A Homestay with a Sami reindeer herder family gives you a deep-dive into a Sami culture in Norway
Päivitetty: 22. maalisk. 2022
Many of us are probably dreaming of the next holiday and wondering if traveling is ever the same in the post-Corona times. We are delighted to see the rise of consciousness and sustainable traveling where travelers are seeking smaller accommodation options where they can have an authentic local experience. Engaging with local communities safely and respectfully creates unique and meaningful traveling experiences that make us travel less but better.
Norway is such an incredible country with such beautiful landscapes throughout the country, but in addition, there live the European Union's last indigenous people - the Sami reindeer herders. If you are looking for an adventure in the Arctic wilderness, there is no better way to explore it than with a native Sami reindeer herder family. You can come to stay for a few days up to weeks as it suits best for your travel plans.
One of the best ways to immerse yourself in new cultures is by staying with a local family—Homestays present authentic immersion opportunities during traveling. You can combine a few days or more extended stay with a local family and then continue with other travel plans. During Sami homestay experiences in Norway, travelers can interact with and get to know local Sami reindeer herders on a much deeper and more meaningful level than they would otherwise. It is a trip out of the beaten path into the homes of the Sami people. Sami host families warmly welcome travelers as their guests, not as tourists. Visitors get to live the real everyday life of their hosts in their homes. The Sami concept of hospitality is extended to all: family members, neighbors, friends, and unknown visitors. Travelers get a unique chance to observe and participate in their everyday lives, such as reindeer herding, going ice fishing, cutting firewood, listening to indigenous stories, and sitting long around a campfire.
When you stay with a Sami reindeer herder family, you have a unique opportunity to see how they herd reindeer in the Arctic tundra. You are surrounded by pure wilderness and hundreds of reindeer roaming around endless white snow. The Sami families herd reindeer in the Arctic tundra where are no roads or electricity. Therefore, even the journey into the cabin and back is the greatest outdoor adventure. A guest sits on a sled that is pulled by a snowmobile or behinds the driver as they travel into the wilderness. The one-way journey takes about one hour up to one hour and a half. What an Arctic adventure! The Sami sleep in a reindeer herder's wooden cabin that is pretty basic and rustic in style with an unheated outdoor toilet and no shower facilities. The cabin has three bedrooms and a kitchen with a small living room. On a typical day with a Sami reindeer herder, travelers check the herd a few times per day on a snowmobile. After herding reindeer, it is nice to come back to the cabin to drink hot tea or coffee before lunch or dinner.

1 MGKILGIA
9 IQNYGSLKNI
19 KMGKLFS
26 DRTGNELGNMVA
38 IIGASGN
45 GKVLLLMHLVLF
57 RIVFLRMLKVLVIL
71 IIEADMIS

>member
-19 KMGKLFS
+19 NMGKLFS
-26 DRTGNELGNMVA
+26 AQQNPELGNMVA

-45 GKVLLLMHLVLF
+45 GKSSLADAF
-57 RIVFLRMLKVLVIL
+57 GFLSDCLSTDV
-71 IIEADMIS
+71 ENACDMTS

The weather gets freezing in the winter months, but the Sami family takes care of every aspect of the experience, including proper outdoor clothing. I have never felt cold when wearing the warmest Sami reindeer boots made of reindeer fur and skin, and the fundament filled with grass. Visit Natives provides all outwear gear, but it's strongly recommended to try to wear the warm traditional Sami clothes and reindeer fur shoes. The traditional Sami shoes beat any Gore-Tex winter shoes that I have worn. I was lucky to get the Sami boots as a souvenir back home. I also wore traditional Sami "Luhhka" like a long warm cape. And one more tip, wearing snow goggles while riding a snowmobile is essential so your face won't get frozen and your eyes protected. Eating together is one of the best ways to explore the local culture. Traditional Sami cuisine is passed down from one generation to the next. The Sami family cooks food from local ingredients such as Arctic berries like cloudberry, Arctic fish like char and salmon, smoked and dried reindeer meat, and homemade flatbread. The Sami family may smoke reindeer meat inside a traditional lavvu tent in the evening. Water is fetched from the flowing stream nearby, and firewood is cut outside. It's a natural slowdown travel experience.
What was the best part of the Sami homestay for me? It was a life-enriching opportunity to stay with a Sami family who showed me their unique traditions and lifestyle. There are just some things that you can't experience anywhere. I got to know their adorable and talented kids, beautiful reindeer herd, and had my hands into herding as well.
I will never forget the beauty of the Arctic Tundra while we traveled on a snowmobile in the middle of snow and nothing else. The views were breathtaking and nature so pure that I can only wonder how lucky Sami people are to live there and experience this beauty of our planet every day. Are you interested in traveling to Norway? Book your Sami reindeer herding experience with Visit Natives.